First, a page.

- Rice to water ratio: To cook 1 cup of basmati rice, most people use anywhere between 1.5 to 2 cups of water. 1.5 cups of my rice (Royal Chef’s Secret Extra Long) needs 3 cups to cook on the stovetop, but for this recipe I use 2 3/4 cups to accomodate for the extra moisture from the other ingredients.
- If you cook rice often, use your usual ratio. So if you normally use 1.5 cups of water per 1 cup of rice, use 2 1/4 cup broth for 1.5 cups of rice.
Tip 2: Do Not Disturb
- Avoid stirring while cooking: Once the rice starts cooking, just let it be. Stirring runs the risk of breaking the rice kernels and interfering with the buildup of heat.
- Let it rest even after steaming: Keep the lid on even after you’ve turned off the heat. This final rest helps the rice absorb any remaining moisture and prevents the rice kernels from sticking together.
- Don’t stir even after cooking: The only reason to stir cooked rice is because resting the rice too long can make it clumpy or stick to the bottom. Use a rice paddle (not a fork) to fluff gently.
Tip 3: Steam to Perfection
- How to know it’s ready to steam: When most of the water from the surface has absorbed or evaporated and you begin to see something like potholes forming in the top layer of the rice (see video!), it’s ready for a final steam.
- Cover the lid with a cloth: I use old kitchen linens or a cotton cloth. The goal is to contain the steam while absorbing any extra moisture that could otherwise lead to soggy rice.
- Lastly, relax: Remember, if you’ve given your rice enough time to cook, even if you steam a little too soon or a little too late, you’ll be fine. There’s plenty of give with the steaming with cloth + resting method.
What to Serve with Matar Pulao
Though Chicken Pulao and even Chana Pulao can be stand-alone meals with a side of cucumber raita, mint raita, kachumber, or yogurt, Matar Pulao is more complete with a substantial side. Serving ideas:
- Aloo ki Tikki for a quick vegetarian weeknight meal.
- Kababs such as Chapli Kabab, , Shami Kabab, or Seekh Kabab.
- A classic Chicken Curry.
- Aloo Keema or other keema recipe.
- Any meaty traditional curry such as Kofta Curry, Aloo Gosht, etc.
- This list is getting long, but I really could go on…
How to Double the Recipe
With all pulao recipes, to double:
- Double all the ingredients, including whole spices and water.
- Use a larger pot (8-10.5 qt).
- Increase the sauté and simmer times by 2-3 minutes.
More Rice Recipes
- Chicken Biryani
- Instant Pot Chicken Pulao
- Instant Pot Chana Pulao
- Chicken Pulao (Yakhni method)
- How to Cook Basmati Rice in a Rice Cooker
- Zarda (Sweet Rice)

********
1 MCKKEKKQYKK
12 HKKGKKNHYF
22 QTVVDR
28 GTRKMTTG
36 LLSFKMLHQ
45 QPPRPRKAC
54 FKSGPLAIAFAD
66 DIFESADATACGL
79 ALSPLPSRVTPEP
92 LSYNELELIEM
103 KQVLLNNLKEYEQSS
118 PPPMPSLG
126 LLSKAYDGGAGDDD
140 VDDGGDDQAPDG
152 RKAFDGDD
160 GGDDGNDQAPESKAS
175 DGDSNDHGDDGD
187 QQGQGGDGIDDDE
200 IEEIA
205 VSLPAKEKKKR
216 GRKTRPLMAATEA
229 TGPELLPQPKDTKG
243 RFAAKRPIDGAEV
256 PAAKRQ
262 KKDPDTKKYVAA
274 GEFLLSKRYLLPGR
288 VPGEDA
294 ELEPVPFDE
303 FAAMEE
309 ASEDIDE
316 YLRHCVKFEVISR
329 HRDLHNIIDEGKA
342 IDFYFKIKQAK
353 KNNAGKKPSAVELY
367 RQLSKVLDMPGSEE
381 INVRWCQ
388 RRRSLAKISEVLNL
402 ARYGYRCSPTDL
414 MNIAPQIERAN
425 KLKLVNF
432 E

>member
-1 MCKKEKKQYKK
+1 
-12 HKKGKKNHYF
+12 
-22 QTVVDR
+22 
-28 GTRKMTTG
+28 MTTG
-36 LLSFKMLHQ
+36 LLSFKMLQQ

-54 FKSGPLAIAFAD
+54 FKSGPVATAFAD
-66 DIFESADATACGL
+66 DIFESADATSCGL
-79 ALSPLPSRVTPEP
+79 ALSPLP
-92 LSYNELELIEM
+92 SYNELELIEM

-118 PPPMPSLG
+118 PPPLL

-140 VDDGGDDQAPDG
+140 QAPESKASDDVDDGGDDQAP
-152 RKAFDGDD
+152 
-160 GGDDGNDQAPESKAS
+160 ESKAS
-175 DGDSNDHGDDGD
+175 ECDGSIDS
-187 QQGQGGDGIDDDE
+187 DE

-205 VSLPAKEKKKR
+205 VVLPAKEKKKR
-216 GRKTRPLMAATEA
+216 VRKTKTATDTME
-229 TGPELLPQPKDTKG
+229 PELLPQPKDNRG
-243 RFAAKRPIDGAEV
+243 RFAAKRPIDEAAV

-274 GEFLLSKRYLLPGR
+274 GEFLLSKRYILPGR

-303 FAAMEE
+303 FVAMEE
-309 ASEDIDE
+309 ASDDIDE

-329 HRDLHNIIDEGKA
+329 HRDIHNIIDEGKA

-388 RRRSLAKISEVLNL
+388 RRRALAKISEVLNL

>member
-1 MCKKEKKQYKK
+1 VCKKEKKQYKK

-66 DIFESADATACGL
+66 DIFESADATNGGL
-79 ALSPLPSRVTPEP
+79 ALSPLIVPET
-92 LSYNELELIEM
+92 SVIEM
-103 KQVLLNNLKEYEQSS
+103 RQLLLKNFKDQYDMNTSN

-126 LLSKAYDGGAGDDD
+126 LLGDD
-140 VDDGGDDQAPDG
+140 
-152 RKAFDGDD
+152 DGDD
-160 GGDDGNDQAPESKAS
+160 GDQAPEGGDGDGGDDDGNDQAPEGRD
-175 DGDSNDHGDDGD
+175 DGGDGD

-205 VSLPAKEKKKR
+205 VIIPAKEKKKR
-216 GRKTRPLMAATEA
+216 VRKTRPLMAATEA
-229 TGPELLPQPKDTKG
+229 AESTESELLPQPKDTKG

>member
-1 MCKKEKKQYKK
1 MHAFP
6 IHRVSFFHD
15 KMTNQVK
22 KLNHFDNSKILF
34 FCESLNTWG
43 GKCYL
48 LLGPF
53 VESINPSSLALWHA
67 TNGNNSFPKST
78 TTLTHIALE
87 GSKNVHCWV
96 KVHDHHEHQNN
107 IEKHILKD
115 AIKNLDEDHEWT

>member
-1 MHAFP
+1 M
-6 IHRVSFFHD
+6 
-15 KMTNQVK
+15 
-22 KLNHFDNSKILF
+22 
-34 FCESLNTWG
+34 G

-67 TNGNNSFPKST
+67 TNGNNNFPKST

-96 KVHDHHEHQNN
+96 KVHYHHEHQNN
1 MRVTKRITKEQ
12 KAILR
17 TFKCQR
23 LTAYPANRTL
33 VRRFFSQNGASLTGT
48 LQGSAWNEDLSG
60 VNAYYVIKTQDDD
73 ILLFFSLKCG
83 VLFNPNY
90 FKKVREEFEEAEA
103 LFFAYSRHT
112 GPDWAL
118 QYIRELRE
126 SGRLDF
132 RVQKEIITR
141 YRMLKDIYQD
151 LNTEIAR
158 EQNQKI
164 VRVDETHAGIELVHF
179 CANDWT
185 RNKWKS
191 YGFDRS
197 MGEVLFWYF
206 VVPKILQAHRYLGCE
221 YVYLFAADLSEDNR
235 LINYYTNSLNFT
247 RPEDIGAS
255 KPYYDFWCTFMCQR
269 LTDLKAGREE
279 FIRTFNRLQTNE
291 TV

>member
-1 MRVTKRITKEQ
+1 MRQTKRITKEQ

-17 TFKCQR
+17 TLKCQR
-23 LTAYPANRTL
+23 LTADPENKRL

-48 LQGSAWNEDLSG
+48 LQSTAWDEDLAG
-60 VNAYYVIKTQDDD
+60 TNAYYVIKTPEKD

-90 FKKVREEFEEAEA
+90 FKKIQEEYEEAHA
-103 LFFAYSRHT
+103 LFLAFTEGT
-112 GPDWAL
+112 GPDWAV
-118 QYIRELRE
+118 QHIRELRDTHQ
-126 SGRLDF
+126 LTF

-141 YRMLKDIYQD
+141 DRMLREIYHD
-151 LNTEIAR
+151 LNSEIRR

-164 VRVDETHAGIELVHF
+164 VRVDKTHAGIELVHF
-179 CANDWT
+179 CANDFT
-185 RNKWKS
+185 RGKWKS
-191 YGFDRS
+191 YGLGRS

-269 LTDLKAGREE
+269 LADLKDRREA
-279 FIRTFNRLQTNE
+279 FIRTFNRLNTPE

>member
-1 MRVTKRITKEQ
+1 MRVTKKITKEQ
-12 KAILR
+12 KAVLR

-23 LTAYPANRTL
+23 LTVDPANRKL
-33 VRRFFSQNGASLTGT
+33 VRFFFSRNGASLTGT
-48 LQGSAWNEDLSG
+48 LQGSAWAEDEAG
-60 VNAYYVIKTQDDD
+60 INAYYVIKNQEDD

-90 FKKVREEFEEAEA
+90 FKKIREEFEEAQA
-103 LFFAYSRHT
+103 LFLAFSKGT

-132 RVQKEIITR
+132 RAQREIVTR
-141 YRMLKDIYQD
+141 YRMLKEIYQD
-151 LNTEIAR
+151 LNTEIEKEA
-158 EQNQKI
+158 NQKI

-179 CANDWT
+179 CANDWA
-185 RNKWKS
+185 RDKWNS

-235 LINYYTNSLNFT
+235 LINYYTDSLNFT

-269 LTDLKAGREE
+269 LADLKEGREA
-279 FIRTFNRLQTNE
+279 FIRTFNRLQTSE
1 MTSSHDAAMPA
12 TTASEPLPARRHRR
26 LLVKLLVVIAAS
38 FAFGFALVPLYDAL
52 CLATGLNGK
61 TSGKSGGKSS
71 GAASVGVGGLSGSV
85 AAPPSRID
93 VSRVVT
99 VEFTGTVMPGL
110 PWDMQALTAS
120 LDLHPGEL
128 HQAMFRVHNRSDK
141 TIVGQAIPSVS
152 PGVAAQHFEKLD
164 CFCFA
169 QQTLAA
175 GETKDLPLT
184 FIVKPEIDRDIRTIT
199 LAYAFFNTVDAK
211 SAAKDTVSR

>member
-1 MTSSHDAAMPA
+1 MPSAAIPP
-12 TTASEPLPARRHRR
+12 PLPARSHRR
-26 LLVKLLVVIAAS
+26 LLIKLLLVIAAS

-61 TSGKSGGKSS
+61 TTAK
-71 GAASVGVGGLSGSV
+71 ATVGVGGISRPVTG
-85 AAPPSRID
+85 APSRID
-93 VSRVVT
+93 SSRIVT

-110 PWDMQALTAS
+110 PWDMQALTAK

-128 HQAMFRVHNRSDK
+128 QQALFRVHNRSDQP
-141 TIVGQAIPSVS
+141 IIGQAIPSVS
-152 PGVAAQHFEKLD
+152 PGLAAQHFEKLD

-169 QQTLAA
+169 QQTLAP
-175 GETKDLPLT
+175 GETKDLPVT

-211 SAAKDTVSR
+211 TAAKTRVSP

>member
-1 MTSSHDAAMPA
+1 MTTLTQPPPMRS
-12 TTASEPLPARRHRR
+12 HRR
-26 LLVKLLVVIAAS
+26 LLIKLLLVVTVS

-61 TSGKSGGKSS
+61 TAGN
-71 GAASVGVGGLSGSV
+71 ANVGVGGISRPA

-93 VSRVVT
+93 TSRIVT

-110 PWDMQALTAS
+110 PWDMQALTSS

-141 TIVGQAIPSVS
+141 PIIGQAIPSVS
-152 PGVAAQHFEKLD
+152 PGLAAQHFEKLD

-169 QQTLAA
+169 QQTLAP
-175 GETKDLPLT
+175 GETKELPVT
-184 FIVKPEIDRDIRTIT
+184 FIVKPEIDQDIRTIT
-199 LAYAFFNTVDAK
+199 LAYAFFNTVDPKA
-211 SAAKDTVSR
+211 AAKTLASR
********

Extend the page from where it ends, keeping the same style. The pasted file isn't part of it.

Tried this recipe? If you have a minute, please consider leaving a comment & star rating telling me how it was! If you’re on Instagram, please tag me so I can see your creations. I truly love hearing from you! Thank you!
Matar Pulao (Peas Pulao) – 20-Minute Prep!
- 1 1/2 cups (~275 g) aged, long-grain basmati rice
- 2 tbsp neutral oil such as grapeseed or avocado
- 1 tbsp ghee or butter, or sub more oil
- 1 small (~150 g) yellow onion, quartered and thinly sliced
- 3 garlic cloves, crushed or very finely chopped
- 3/4 inch fresh ginger, crushed or very finely chopped
- 1 small dried bay leaf
- 1 tsp coriander seeds, roughly crushed using a mortar & pestle
- 1 tsp cumin seeds
- 1 black cardamom
- 1- inch cinnamon stick
- 1 small (~100 g) tomato (I use Roma), finely chopped or roughly pureed in food processor
- 1 small green chili pepper (such as Serrano or Thai chili), optional
- 1/2 tsp garam masala
- 1/4 tsp ground black pepper
- 2 1/4 tsp kosher salt
- 1 cup (~140 g) frozen green peas
- 2 3/4 cups water
- Chopped cilantro, for garnish (optional)
- Non-stick Dutch Oven (5.5 qt)
- Wash rice: Place the rice in a small bowl and gently wash the rice until the water runs mostly clear. Soak in water while you proceed with the recipe.
- Heat oil and ghee in a nonstick Dutch oven over medium heat. Add the onion and sauté, stirring often, until golden brown (~10 minutes). The onions will determine the color of the pulao so you want them deeply and evenly golden-brown. Deglaze the pan with ¼ cup water. Once the water dries up, add all the garlic, ginger, and whole spices and sauté for a minute, until aromatic. Add the tomatoes and green chili pepper (if using) and continue to cook for another 3-5 minutes, until the oil starts separating.
- Add garam masala, ground black pepper, salt, and frozen peas and stir. Pour in the water.
- Raise the heat to high and cover to bring to a boil. Meanwhile, drain the rice thoroughly. Once the water comes to a boil, add the drained rice and stir gently to mix. Taste the broth. It should taste saltier than you prefer because it’ll mellow out once rice is cooked. If it's not, add a bit more salt.
- Cover to bring to a boil again, then reduce the heat to medium. Cover partially with the lid. Allow to simmer, undisturbed, for about 5 minutes. The water level will reduce and the rice will rise to the surface.
- Layer the lid with a kitchen cloth or tea towel and seal tightly. Allow the pulao to develop steam for a few seconds. You’ll be able to feel the steam escaping from the sides of the pan.
- Reduce the heat to the lowest setting and allow to cook for 15 minutes. Turn off the heat and allow to rest for another 10-15 minutes. (Do not peek or stir throughout this process.)